There is the obvious, the airpalne itself.  A wonderous piece of engineering technology.  The mechanics involved in keeping the plane in the clouds.  The clouds themselves outside my window, the condensation stage of the water cycle.                 

The plane ride really got me thinking about all the science around us all the time.  Driving from Denver to Avon, in the Vail Valley, I was kicking myself for not being able to magically stop the car and take a thousand pictures.  The layers of sedimentary rocks in the canyon walls, the river that had carved out the canyon over millions of years, and the rocks that had been weathered by frozen water and literally broken in half.  It was super cool.  Yes, super cool.  

I am inspired to bring this project back into my curriculum.  What a great way to get to know my students level of knowledge and ability.  I want to model the assignment with my vacation, perhaps using Prezi or a movie making application.  I want to use my own Scientific Summer to get them excited about the science in their lives.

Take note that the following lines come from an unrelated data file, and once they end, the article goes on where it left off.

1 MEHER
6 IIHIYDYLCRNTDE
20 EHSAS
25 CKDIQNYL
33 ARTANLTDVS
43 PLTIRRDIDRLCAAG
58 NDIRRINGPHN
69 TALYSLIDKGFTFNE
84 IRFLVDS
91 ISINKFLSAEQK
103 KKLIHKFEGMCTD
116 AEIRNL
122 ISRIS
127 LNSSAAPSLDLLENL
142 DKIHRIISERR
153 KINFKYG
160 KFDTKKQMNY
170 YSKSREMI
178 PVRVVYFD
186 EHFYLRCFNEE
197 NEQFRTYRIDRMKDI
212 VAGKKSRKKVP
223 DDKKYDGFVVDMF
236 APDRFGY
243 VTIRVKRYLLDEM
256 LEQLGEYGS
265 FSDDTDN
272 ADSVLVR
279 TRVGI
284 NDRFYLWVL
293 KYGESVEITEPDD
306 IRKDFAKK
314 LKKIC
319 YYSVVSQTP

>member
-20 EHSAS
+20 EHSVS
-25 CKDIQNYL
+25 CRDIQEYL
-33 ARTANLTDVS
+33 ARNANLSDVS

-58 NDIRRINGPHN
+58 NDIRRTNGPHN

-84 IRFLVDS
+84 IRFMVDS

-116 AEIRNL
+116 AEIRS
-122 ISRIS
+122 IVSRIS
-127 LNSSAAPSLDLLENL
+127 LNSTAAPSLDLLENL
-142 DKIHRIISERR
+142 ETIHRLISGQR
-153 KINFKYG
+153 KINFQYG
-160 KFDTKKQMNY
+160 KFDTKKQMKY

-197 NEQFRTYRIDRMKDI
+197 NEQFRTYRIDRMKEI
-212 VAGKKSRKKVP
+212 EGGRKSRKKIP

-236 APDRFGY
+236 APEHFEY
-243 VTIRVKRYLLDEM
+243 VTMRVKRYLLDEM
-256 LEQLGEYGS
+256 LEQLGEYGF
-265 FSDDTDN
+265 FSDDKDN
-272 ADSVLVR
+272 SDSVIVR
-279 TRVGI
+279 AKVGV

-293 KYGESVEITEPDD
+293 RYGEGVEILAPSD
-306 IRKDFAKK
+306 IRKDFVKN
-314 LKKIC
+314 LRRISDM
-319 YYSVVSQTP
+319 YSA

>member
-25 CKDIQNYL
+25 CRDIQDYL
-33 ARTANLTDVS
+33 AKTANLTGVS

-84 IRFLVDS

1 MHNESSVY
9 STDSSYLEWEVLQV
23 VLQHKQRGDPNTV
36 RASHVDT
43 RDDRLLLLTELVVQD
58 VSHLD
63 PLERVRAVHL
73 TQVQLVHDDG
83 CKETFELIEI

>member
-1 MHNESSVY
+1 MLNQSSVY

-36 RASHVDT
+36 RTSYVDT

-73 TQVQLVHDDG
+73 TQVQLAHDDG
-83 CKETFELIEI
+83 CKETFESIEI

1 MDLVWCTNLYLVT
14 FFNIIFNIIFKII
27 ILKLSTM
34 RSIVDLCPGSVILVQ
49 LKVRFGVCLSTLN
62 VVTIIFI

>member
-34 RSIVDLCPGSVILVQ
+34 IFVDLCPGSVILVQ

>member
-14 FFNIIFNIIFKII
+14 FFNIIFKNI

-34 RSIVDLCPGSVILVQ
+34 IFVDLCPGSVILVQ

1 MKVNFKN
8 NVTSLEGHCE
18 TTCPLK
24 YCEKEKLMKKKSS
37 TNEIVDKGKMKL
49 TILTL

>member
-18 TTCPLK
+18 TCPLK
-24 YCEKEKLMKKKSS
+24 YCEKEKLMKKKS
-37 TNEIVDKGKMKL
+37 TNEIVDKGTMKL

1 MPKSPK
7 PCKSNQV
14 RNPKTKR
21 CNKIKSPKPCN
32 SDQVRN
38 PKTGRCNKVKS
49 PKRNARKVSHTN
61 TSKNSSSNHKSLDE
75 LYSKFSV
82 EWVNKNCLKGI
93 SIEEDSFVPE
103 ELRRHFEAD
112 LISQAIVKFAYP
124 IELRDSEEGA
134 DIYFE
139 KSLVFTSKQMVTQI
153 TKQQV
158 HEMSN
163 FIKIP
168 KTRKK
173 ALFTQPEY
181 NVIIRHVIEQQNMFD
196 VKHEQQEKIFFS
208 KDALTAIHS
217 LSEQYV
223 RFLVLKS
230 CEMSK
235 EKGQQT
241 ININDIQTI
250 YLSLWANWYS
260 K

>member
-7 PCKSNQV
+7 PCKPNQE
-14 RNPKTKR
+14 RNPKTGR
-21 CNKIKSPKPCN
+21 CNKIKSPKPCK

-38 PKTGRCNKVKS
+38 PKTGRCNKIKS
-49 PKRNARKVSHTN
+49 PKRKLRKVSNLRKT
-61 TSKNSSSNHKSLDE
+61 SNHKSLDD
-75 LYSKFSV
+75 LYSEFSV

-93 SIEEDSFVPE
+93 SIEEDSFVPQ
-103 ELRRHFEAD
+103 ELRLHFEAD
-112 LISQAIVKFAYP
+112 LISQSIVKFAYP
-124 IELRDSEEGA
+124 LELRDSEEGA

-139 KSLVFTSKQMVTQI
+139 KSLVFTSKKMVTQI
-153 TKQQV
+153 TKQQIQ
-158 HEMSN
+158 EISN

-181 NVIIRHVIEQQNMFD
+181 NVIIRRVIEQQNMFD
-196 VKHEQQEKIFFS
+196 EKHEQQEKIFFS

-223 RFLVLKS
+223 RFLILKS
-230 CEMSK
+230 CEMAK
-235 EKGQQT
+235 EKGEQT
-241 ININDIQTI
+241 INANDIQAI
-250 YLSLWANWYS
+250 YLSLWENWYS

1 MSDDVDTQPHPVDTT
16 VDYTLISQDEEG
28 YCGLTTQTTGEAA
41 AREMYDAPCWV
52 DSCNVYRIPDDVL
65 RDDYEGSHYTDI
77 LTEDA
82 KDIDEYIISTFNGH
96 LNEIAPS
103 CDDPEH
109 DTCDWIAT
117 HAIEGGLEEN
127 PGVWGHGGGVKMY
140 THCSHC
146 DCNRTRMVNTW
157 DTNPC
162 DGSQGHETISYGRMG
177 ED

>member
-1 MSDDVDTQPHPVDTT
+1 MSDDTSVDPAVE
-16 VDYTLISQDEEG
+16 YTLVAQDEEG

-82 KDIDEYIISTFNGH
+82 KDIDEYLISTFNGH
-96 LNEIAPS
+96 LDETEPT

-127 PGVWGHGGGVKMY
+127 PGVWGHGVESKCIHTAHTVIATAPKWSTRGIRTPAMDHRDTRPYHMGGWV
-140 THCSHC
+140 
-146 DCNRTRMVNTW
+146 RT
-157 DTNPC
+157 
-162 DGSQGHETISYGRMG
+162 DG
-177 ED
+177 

Any ideas on using this sort of project in your own classroom?  

   

Thursday, June 19, 2014

Using My Summer Wisely

The summer has officially started.  The last week of school was a whirlwind of activities and events.  The following week was curriculum writing and my daughter's 3rd birthday.  So I just now feel like I am taking it easy, and by that I mean I've been spending a lot of free time on Pinterest stocking up on ideas for the next school year.